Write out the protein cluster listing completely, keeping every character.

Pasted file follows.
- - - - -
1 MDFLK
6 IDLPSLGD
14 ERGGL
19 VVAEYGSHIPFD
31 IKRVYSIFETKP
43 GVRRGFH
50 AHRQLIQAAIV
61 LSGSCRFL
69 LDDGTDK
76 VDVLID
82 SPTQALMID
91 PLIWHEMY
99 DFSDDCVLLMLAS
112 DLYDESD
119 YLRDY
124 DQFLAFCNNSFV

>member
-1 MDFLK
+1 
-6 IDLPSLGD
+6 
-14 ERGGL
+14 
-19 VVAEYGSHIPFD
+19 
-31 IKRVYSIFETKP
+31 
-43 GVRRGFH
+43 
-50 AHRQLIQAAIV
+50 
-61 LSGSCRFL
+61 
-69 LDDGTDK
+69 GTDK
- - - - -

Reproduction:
1 MDFLK
6 IDLPSLGD
14 ERGGL
19 VVAEYGSHIPFD
31 IKRVYSIFETKP
43 GVRRGFH
50 AHRQLIQAAIV
61 LSGSCRFL
69 LDDGTDK
76 VDVLID
82 SPTQALMID
91 PLIWHEMY
99 DFSDDCVLLMLAS
112 DLYDESD
119 YLRDY
124 DQFLAFCNNSFV

>member
-1 MDFLK
+1 
-6 IDLPSLGD
+6 
-14 ERGGL
+14 
-19 VVAEYGSHIPFD
+19 
-31 IKRVYSIFETKP
+31 
-43 GVRRGFH
+43 
-50 AHRQLIQAAIV
+50 
-61 LSGSCRFL
+61 
-69 LDDGTDK
+69 GTDK